With all of the political posturing, it’s easy to lose focus and pay little heed to the voices of the people most affected by the standards—teachers and students. States and districts face serious challenges as they continue the transition to the Common Core, and some places are experiencing more success than others. Yet while the Common Core may continue to be litigated in state houses throughout the country and while national politicians may use it as a political wedge, teachers are hard at work implementing the standards each day. As such, teachers’ voices on Common Core implementation are vitally important to its success.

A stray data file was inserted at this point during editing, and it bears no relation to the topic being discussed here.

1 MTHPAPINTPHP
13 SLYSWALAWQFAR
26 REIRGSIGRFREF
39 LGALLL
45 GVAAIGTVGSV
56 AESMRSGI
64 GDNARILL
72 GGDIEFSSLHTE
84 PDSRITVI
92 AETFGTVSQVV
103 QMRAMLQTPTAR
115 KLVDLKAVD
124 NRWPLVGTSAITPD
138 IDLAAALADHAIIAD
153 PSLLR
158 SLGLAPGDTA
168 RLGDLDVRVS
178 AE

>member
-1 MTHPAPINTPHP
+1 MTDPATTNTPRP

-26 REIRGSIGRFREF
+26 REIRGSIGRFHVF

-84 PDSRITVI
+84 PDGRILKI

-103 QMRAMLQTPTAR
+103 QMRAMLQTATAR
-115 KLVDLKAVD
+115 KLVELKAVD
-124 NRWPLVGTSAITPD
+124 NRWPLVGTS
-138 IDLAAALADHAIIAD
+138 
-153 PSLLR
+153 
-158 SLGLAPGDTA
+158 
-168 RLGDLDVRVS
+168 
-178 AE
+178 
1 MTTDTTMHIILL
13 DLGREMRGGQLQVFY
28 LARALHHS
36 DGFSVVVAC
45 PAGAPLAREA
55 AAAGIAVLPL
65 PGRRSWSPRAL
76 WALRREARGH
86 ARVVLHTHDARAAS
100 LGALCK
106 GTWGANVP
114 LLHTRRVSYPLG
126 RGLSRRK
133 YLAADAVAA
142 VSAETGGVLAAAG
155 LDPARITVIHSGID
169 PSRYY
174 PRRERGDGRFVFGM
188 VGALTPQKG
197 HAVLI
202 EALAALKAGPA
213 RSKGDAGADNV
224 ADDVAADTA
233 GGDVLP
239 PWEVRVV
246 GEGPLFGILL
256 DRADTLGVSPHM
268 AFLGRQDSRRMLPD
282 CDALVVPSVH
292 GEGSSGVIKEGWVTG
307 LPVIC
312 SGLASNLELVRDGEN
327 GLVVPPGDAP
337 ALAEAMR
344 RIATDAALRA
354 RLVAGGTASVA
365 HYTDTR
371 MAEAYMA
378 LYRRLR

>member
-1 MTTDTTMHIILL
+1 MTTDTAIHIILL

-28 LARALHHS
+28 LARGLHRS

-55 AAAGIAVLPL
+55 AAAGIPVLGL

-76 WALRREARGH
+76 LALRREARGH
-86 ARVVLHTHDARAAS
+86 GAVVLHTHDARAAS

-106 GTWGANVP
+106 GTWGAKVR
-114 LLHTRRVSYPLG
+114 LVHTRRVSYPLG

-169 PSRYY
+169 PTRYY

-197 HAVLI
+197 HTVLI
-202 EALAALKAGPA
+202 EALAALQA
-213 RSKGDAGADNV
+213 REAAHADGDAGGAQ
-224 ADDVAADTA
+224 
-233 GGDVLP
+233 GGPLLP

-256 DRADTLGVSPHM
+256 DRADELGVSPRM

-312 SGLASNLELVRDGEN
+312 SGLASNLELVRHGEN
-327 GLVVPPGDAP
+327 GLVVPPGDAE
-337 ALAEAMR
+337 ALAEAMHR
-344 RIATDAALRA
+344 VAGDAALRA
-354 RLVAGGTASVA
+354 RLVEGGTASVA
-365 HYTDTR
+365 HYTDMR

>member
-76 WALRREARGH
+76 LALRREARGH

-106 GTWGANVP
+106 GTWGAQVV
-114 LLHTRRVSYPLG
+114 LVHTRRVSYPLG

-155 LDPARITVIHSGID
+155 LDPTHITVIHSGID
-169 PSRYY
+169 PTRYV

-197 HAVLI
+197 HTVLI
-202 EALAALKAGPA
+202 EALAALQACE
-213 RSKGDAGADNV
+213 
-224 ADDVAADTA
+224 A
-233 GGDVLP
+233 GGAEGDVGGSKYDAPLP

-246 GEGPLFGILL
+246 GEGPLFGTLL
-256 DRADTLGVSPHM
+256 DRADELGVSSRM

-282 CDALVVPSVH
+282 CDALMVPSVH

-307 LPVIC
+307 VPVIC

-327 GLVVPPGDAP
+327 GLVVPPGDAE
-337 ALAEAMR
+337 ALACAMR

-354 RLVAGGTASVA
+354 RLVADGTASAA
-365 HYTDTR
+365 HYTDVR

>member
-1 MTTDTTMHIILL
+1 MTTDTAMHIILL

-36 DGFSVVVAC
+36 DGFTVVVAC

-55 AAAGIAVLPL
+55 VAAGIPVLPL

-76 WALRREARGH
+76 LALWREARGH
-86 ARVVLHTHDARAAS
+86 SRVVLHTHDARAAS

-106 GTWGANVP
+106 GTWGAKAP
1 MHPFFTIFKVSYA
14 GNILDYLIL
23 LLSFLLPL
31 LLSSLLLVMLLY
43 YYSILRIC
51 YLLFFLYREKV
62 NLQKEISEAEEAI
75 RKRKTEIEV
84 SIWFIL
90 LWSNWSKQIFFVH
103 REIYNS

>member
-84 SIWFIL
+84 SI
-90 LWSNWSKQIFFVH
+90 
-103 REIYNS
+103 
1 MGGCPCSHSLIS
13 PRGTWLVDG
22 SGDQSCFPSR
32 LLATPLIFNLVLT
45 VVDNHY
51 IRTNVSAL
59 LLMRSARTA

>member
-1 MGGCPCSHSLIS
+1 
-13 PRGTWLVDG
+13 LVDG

This report describes districts throughout the country that have taken collaborative approaches between management and unions to ensure that teachers have significant voice and leadership in implementation of the Common Core. In many cases, these collaborative approaches are not new. Districts and unions across the country—many of them profiled in this report—have been working together to involve teachers in meaningful ways for decades, but these systems have taken on new importance with the rollout of the Common Core.